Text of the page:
I just recently read Biill O'Reilly's review of the movie "True Grit", a remake of the John Wayne classic of the same name. I haven't seen the movie yet, but if O'Reilly's assessment is at all accurate, then we in America are suffering from a distinct shortage of heroic icons to look up to. Apparently the main lead, played by Wayne in the original and by Jeff Bridges in the remake, is a hard drinking U.S. Marshal who, despite his shortcomings, is able to uphold some semblance of law and order in the Wild West, and help a young girl avenge the death of her father at the hands of some gang of desperadoes. John Wayne was and still is a hero in the eyes of many people belonging to my parents' and grandparents' generations. He is even a hero in the eyes of some of my own generation. Those who appreciate the past, mostly, and can see beyond the idea that that person is "passe" because he starred in "old movies".
Yet where are our heroes today? The world today is far different than it was fifty years ago, as many belonging to previous generations can no doubt attest. Looking around, you could probably see the difference if you only looked hard enough. In fact, you need look no further than Hollywood to see how much the world (or at least the country) has changed since our parents were kids.
When they were young, they had a clear representation of who their heroes were. Whether it be their parents, another relative, a sports figure, or even a superhero like Superman or Green Hornet. Back in those days, Hollywood produced all manner of genuine heroes for kids to look up to, from the Lone Ranger to Bob Kane's Batman (adapted from the comics of the time), or the aforementioned Green Hornet, who did the right thing in spite of being labeled a criminal (unjustly) by the local law enforcement. As O'Reilly says in his article regarding the remake of True Grit, we as Americans had a clearer set of boundaries back then. It was easy to find heroes, because we just looked for people who tried to emphasize the good in life over the shortcomings. Not to mention, in those days, when the family wasn't under constant assault by those who would see it destroyed, children could simply look to their father or mother to find someone worthy of admiration.
Those people are harder to find today. Not impossible, but certainly harder to find. Today children have no real sense of who their heroes are, in my view, because so may of our traditional boundaries have been crossed, and the "outrageous" bar continues to rise higher and higher while other bars, such as the education and accomplishment bars, continue to be lowered. Comic books, for example, continue to become more "gritty" and "realistic" in order to appeal to an audience who wants things to be "believable". There is still, and always will be, an element of the fantastic to them, as there was in the Golden and Silver Ages of comics, but for the most part the gleaming "shining city on a hill" that heroes were in the past has given way to "heroes are no different than you or I."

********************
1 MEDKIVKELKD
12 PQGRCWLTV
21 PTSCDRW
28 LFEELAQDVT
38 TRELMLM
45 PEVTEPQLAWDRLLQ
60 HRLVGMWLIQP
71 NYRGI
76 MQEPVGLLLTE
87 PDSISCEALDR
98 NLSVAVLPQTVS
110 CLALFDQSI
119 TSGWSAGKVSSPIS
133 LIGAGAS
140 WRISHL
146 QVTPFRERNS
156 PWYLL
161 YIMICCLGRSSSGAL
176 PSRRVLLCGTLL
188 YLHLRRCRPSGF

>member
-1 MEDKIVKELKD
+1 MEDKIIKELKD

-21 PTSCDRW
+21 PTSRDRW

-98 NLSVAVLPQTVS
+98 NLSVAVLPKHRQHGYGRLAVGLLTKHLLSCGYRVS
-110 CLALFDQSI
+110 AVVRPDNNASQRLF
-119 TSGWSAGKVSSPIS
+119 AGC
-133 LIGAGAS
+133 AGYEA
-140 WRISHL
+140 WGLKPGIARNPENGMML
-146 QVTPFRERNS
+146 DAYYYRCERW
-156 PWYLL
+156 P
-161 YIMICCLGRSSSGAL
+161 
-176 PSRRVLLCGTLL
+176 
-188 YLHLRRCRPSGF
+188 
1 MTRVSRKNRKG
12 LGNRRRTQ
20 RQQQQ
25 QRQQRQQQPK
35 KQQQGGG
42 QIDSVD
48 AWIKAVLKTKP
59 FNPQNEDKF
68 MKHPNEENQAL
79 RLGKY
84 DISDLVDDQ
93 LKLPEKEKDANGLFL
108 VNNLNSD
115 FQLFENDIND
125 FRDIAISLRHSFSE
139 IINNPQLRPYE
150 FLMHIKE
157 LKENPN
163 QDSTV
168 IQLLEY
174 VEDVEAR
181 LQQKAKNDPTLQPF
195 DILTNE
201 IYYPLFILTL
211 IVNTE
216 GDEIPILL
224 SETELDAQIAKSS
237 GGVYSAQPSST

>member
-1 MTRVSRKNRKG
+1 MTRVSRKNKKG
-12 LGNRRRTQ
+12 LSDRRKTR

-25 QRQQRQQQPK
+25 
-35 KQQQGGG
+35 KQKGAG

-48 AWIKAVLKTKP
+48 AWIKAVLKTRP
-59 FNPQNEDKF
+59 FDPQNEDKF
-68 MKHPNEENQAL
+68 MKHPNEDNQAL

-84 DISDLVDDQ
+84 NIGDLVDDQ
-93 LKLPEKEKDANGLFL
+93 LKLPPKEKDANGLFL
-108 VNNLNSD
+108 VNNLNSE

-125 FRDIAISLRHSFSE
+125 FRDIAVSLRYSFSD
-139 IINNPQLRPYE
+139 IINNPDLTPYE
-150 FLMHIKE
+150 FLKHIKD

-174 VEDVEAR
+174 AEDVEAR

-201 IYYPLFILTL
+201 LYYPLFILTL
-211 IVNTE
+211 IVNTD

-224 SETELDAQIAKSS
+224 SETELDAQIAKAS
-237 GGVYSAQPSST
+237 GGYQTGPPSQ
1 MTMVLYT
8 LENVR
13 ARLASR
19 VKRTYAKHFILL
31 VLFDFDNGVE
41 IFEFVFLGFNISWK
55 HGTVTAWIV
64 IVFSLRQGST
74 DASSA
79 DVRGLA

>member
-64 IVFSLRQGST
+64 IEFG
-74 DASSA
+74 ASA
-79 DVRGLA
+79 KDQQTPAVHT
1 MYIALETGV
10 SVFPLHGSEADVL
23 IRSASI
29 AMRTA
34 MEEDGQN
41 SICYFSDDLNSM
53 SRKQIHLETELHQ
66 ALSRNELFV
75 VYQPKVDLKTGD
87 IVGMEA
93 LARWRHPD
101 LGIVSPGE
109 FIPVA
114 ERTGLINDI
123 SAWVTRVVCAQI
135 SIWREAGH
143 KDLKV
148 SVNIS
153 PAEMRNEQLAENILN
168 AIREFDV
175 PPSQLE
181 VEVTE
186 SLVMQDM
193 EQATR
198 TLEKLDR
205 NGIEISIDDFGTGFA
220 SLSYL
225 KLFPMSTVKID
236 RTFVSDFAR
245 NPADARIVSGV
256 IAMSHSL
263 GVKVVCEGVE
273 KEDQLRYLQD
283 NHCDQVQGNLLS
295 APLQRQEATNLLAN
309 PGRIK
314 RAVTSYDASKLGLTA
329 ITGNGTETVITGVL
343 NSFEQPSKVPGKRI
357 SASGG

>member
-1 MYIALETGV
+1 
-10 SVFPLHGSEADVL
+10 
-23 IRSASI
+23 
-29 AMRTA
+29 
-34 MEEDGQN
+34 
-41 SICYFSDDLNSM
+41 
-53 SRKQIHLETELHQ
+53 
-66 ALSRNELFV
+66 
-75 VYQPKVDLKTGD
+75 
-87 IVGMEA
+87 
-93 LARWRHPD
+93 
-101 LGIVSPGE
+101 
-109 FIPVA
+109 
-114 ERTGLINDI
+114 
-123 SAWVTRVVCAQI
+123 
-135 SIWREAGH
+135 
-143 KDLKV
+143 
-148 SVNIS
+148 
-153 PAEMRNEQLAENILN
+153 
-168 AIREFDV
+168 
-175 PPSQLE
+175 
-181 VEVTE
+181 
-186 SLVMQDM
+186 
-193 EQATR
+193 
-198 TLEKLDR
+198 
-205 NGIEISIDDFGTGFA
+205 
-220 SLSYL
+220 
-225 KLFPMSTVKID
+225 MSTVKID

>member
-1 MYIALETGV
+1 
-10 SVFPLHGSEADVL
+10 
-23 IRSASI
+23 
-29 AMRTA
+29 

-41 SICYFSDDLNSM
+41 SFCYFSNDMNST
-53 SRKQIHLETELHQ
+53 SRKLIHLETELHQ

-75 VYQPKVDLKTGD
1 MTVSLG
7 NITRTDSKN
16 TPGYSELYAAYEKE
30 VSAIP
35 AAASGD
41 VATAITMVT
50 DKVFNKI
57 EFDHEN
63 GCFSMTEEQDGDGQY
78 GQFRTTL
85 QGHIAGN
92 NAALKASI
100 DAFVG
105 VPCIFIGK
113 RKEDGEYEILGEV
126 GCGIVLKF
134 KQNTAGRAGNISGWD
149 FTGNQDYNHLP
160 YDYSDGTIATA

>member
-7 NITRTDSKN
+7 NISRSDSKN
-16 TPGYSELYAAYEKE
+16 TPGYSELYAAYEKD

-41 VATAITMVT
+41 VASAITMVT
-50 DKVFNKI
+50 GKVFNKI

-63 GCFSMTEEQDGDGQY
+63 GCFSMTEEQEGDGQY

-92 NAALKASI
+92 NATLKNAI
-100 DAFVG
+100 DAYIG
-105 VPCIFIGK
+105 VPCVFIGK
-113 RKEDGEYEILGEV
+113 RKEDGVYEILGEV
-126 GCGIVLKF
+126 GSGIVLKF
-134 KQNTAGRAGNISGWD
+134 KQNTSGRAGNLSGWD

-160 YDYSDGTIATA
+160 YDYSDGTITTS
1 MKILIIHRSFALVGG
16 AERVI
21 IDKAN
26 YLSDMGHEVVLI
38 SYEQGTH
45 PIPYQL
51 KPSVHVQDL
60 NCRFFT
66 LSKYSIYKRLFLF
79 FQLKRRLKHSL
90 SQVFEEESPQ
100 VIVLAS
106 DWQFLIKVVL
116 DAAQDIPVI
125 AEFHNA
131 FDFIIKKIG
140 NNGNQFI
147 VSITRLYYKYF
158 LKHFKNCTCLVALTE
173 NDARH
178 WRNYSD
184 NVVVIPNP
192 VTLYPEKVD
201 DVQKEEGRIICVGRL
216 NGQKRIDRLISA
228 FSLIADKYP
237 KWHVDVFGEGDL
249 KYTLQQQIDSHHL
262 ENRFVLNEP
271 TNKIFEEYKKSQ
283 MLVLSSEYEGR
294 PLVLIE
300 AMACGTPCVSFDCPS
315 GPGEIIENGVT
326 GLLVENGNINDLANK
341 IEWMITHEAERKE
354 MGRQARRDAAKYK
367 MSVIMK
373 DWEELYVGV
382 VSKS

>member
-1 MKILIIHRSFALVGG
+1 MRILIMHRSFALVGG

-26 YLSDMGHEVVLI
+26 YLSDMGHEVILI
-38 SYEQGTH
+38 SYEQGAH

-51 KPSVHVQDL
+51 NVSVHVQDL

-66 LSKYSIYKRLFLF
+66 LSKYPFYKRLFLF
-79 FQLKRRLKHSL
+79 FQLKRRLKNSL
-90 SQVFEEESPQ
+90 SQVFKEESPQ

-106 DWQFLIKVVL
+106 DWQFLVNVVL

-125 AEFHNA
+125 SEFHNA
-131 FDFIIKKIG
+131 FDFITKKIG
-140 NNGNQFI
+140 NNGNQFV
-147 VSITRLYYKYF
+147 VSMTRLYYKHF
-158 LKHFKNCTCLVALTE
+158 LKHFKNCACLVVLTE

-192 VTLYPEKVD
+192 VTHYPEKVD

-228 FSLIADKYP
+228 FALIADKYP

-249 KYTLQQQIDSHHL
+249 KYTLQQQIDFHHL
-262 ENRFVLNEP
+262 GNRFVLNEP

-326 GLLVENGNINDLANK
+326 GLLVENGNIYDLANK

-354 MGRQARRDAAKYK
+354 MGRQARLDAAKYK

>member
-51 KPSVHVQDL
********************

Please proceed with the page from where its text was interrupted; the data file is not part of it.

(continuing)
This is not to say that one needs some sort of elaborate, physics defying superpower or a Domino mask to be a hero. As we saw in the aftermath of September 11th, the National Guard, as well as the New York Fire and Police departments, proved that heroes do still exist today, and risk their lives daily in service to others. My lament, however, comes from the idea that such examples are few and far between in today's world. Back to my earlier assessment involving Hollywood, it seems that what once defined a hero fifty years ago no longer does so in the eyes of the entertainment industry. We hear all day long about the shortcomings of so many of our Hollywood icons, like Lindsay Lohan, Charlie Sheen, and others, that we forget that it wasn't always this way. Once upon a time, I seem to remember Charlton Heston in a film telling the epic story of the Ten Commandments. What happened, I wonder, to that Hollywood, that has been replaced by a Hollywood that seems to focus now on making films that try to break as many Commandments as possible as quickly as possible, as many times as possible?
That being said, most of you probably think by now that I don't believe their ARE any real heroes in today's world, but that simply isn't true. I believe that heroes still exist, though like true heroes they don't seek recognition for what they do. The U.S. military, by and large, is full of people like that, as are the aforementioned police and fire departments. And let's not forget historical figures. Martin Luther King is a hero to may. Not just blacks, either, but people of all walks of life, because of his message of a color blind society, which I believe we have largely achieved since his death.
Ordinarily I'd go on and on about how the Founders were heroes as well. People who risked everything, their "lives, fortunes, and sacred honor" to live their own lives according to their own destiny, but to those who read this blog, that very likely goes without saying.
I suppose that the point I'm trying to make by rambling on like this is simply that heroes are not born. They're made. Heroes are people who have the strength to stand by their principals without regard for what others might think. In that context, there are heroes made every day. The American people attempting to stop the race toward socialism in this country is one such example of that kind of heroism, as future generations will likely come to believe.
So after all this, what is the answer to the question that makes up the title of this post? Quite simply, heroes haven't gone anywhere. It's simply the type of people who exhibit heroics that have changed. No more do we need to look toward someone in spandex tights and a cape to see true heroism, because it's all around us, if only we have the eyes to recognize it for what it is.